4. Shared risks: When companies outsource they become more flexible, more dynamic, and better able to adapt to changing opportunities.
  5. Free resources for other purposes: Outsourcing permits an organization to redirect its resources from noncore activities toward activities that have the greater return in serving the customers.

My Consultancy–Asif J. Mir – Management Consultant–transforms organizations where people have the freedom to be creative, a place that brings out the best in everybody–an open, fair place where people have a sense that what they do matters. For details please visit www.asifjmir.com, and my Lectures.

 

Product Development Process


The product development process involves analysis of the marketplace, the buyer, the company’s capabilities, and the economic potential of new product ideas. This process may be both expensive and time consuming. To accelerate the process, many companies create multidisciplinary teams so that manufacturing and marketing plans can be developed in tandem while the product is being designed.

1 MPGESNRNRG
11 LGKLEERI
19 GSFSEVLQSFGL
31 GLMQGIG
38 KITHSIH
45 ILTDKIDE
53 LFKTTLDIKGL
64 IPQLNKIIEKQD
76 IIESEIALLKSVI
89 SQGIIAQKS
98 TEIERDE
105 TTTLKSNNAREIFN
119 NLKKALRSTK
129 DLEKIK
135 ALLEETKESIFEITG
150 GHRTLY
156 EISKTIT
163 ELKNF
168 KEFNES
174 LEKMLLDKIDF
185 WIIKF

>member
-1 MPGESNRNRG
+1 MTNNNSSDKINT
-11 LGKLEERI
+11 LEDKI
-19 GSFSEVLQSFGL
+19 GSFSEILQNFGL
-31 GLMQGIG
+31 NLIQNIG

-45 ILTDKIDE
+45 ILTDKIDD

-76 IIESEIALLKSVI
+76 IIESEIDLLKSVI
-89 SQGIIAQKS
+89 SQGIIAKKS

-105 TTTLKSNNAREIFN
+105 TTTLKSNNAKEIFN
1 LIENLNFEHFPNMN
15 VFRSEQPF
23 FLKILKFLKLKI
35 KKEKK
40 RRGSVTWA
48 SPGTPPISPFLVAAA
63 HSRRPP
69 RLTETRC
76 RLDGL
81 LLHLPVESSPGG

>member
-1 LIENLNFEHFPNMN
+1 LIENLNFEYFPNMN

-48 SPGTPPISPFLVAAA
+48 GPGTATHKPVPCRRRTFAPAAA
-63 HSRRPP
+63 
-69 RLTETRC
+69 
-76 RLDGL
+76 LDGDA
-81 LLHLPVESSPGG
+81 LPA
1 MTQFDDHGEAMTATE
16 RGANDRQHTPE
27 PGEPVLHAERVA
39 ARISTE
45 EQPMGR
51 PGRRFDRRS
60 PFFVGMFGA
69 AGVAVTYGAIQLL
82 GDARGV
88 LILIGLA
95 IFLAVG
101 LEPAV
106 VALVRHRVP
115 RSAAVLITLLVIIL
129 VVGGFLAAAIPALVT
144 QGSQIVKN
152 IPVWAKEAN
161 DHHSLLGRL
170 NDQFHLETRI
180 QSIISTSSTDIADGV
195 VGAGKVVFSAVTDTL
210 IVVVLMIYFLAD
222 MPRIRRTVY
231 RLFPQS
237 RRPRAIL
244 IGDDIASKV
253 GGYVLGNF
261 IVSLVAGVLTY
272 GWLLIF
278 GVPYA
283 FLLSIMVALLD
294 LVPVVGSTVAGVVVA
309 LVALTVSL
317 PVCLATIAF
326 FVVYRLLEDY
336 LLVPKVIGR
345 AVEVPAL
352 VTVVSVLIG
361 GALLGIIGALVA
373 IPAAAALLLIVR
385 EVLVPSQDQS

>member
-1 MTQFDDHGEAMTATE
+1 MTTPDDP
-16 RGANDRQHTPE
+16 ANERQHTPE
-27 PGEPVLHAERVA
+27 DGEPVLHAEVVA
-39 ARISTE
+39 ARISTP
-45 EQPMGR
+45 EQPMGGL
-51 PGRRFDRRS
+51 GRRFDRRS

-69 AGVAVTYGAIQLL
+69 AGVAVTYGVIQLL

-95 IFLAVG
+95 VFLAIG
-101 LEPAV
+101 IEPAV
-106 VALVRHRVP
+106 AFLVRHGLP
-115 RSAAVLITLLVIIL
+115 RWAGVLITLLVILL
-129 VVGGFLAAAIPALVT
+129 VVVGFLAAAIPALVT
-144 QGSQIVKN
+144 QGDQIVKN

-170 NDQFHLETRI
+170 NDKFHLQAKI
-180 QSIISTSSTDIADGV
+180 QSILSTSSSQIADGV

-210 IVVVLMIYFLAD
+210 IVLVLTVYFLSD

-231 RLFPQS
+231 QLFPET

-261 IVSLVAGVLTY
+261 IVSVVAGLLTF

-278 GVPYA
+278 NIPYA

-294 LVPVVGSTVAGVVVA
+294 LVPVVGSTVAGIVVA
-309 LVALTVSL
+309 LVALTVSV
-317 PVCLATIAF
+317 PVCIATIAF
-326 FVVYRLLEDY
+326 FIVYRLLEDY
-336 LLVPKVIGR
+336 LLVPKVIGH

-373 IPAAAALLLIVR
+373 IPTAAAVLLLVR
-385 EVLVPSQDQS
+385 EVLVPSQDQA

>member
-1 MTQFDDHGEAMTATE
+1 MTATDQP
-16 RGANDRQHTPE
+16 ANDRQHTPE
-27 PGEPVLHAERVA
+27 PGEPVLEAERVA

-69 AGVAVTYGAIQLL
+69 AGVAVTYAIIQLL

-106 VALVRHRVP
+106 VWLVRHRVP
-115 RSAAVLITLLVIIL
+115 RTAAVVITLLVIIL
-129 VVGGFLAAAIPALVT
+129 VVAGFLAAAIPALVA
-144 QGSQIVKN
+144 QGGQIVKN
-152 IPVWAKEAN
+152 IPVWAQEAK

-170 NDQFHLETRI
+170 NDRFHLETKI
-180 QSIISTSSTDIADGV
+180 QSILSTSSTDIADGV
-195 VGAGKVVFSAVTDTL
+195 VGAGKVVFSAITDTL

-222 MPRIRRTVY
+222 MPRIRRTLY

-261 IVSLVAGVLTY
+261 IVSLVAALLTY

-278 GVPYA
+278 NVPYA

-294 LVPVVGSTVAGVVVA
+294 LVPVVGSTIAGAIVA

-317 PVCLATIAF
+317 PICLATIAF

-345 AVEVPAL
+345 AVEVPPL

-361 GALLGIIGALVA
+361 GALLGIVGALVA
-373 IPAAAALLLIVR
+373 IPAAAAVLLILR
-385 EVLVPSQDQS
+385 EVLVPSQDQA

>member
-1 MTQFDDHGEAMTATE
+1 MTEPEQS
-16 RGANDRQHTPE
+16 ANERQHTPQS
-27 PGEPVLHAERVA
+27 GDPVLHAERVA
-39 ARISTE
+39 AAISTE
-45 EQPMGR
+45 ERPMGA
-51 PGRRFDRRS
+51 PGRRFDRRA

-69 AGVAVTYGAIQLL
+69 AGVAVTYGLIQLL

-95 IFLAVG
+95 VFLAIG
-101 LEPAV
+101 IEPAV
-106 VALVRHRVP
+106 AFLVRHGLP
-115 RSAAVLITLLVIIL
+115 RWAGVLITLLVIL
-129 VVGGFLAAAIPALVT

1. Generation and Screening of Ideas: The first step is to come up with ideas that will satisfy unmet needs. A producer may get new product ideas from its own employees or from external consultants, it may simply adapt a competitor’s idea, or it may buy the rights to someone else’s invention. Customers are often the best source of new product ideas.
  2. Business Analysis: A product idea that survives the screening stage is subjected to a business analysis. At this point the question is: Can the company make enough money on the product to justify the investment? To answer this question, companies forecast the probable sales of the product, assuming various pricing strategies. In addition, they estimate the costs associated with various levels of production. Given these projections, the company calculates the potential cash flow and return on investment that will be achieved if the product is introduced.